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Mustafa Umut Sarac
05-01-2010, 07:49 AM
And did you notice that autochrome histograms are smoother ?

Q.G.
05-01-2010, 08:51 AM
QC , Lets continiue to reverse engineering. May be We can post process an image as you told and see the result. This is called histogram matching or something similar to it .
Is there anyone who knows how to create such a histogram on a image or do I need to ask to hybrid photo ? This is not digital photography but get help from a calculator.

You could produce such an image easily (in theory) in any image processing software. Just fill an image with a gradual transition from black to white.
You have to make sure that the image is as many pixels wide as there are tone steps in the colour mode (or a whole number multiple of that), so that each tone does indeed find a place.

In theory, because you need to be able to control the gradient fill tool so that it does indeed use the same step size for every part of the tone scale (gamma 1?).

In such an image, every tone is present as often as any other tone: flat histogram.

But recreating such an image would indeed be something for hybridphoto.


Oh, and no: i haven't noticed any extraordinary smoothness in the histograms of the Autochrome images i have picked of the web and tried.

Mustafa Umut Sarac
05-01-2010, 09:34 AM
Can you select a image and convert it to flat histogram as you told ?
By this way people do not have to imagine but see .
If you want , you can carry it to hybridphoto but it is not a crowded environment but harder to find help !
By this way , may be you will want to discuss to create a flat histogram by analog meanings !

Q.G.
05-01-2010, 10:01 AM
That would be a lot of work. And i mean a lot of work. So, no.

You can create a flat histogram using film by taking a picture of a continous wedge, and trace that with a densitometer.
Whether it will be really flat depends on exposure and processing though. To help, no toe or shoulder is allowed. The curve itself must not be a curve, but be straight. And gamma must be 1.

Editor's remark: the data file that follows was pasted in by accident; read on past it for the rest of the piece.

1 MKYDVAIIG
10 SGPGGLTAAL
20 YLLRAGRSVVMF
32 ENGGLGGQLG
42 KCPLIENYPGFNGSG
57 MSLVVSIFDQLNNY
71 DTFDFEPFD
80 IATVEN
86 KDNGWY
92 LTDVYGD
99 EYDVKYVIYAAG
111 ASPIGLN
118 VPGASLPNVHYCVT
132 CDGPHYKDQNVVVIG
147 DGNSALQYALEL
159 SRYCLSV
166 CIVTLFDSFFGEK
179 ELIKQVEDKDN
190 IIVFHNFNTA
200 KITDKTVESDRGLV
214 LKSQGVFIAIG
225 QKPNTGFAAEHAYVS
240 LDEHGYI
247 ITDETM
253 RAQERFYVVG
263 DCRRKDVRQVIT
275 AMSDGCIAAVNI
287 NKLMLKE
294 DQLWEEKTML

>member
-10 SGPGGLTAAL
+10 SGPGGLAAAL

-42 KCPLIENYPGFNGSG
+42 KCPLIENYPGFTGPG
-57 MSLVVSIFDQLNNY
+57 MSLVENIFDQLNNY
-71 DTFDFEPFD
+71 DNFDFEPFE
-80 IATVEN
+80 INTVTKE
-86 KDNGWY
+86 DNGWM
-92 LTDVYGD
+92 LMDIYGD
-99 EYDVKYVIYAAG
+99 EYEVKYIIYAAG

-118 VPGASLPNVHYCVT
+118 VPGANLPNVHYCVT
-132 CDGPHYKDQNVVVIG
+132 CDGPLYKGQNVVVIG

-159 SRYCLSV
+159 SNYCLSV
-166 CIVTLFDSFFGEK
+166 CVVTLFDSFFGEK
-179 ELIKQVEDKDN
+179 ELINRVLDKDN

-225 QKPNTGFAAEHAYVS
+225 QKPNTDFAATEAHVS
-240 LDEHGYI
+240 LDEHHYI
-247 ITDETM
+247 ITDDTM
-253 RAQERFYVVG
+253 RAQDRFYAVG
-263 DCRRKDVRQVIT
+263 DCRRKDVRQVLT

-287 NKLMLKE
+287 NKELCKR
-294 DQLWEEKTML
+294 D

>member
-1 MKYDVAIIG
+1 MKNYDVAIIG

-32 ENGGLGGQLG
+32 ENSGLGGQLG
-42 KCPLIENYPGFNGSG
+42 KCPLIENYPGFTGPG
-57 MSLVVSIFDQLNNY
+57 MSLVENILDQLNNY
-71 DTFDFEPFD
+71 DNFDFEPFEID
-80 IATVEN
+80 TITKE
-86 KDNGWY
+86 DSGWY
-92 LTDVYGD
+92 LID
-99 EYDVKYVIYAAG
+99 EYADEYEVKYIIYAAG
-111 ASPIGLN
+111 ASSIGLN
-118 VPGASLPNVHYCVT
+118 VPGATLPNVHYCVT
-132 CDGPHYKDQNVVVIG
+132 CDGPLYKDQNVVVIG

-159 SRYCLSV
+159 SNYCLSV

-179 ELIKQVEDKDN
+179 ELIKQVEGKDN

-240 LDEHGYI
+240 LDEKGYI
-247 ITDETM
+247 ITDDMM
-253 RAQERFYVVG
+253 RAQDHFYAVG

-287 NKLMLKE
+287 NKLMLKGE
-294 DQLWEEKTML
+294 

lxdude
05-01-2010, 10:06 AM
What is a "histogram"? I am sure someone at Hybrid Photo dot com knows!

They give you allergies this time of year. That's why people take anti-histograms. ;)

Kirk Keyes
05-01-2010, 10:08 AM
Doesn't a "flat histogram" indicate that there is not a lot of color saturation in the image?

Q.G.
05-01-2010, 10:25 AM
Doesn't a "flat histogram" indicate that there is not a lot of color saturation in the image?

I don't think so.

Athiril
05-01-2010, 10:49 AM
flat histograms to me respresent a lot of colour separation and high saturation (usually), not something I think of when thinking of Autochrome.

For example, here is the histogram of some Kodak 50D that has very very little colour information, due to the telecine operator setting the white point to the negative density of when the camera was running at only a few frames per second and thus several stops overexposed instead of the maximum density of when it was running at 25 fps - he also compressed it out to 1997 HDCAM without the correct levels set, which was then recompressed out to ProRes,

Long story short, what we end up with is a piece of crap with 5.27 bits of information on average per colour channel.
http://i39.tinypic.com/27xlead.jpg


Now if we compare that to something with reasonable colour separation and saturation
http://i40.tinypic.com/9i7j3q.jpg

nick mulder
05-01-2010, 03:32 PM
This reminds me of the time I put a photoshop standard gradient (the default option) from black to white vertically or horizontally across a large enough resolution file then looked at the histogram...

certainly not linear ! although I suspect the issue was with the gradient tool, rather than the histogram - although I do wonder ...

Q.G.
05-01-2010, 06:54 PM
This reminds me of the time I put a photoshop standard gradient (the default option) from black to white vertically or horizontally across a large enough resolution file then looked at the histogram...

certainly not linear ! although I suspect the issue was with the gradient tool, rather than the histogram - although I do wonder ...

That has to do with what i wrote before, i think.
A histogram is nothing but a list of all possible tones, with information about how often each of those is found in an image.

So a gradient from black to white should produce a completely flat line histogram.

But only if the gradient tool is set not to favour one, or boths ends of the gradient. (An issue that can be be confounded by the image profile that a image processing software applies to that image - such a profile usually also contains a preferred gamma setting, i.e. applying the profile will change the tone distribution even if the gradient tool is completely 'true'.)

And if the gradient length matches the number of possible different tones (or a whole number multiple), so that it does not need to be made to fit. (A 256 tone scale from black to white, for instance, is hard to fit in a 200 pixel wide image without having to drop quite a few tones.)

Photo Engineer
05-01-2010, 09:20 PM
The idea of a histogram of a color photo is pretty much of digital origin.

It is very difficult to derive full color information from one of these! You must remember that the designers of many of the software packages that work with images are rather clueless as far as color science and engineering goes. This is why they often mess up color negative scanning AAMOF. They cannot visualize the original from the negative.

PE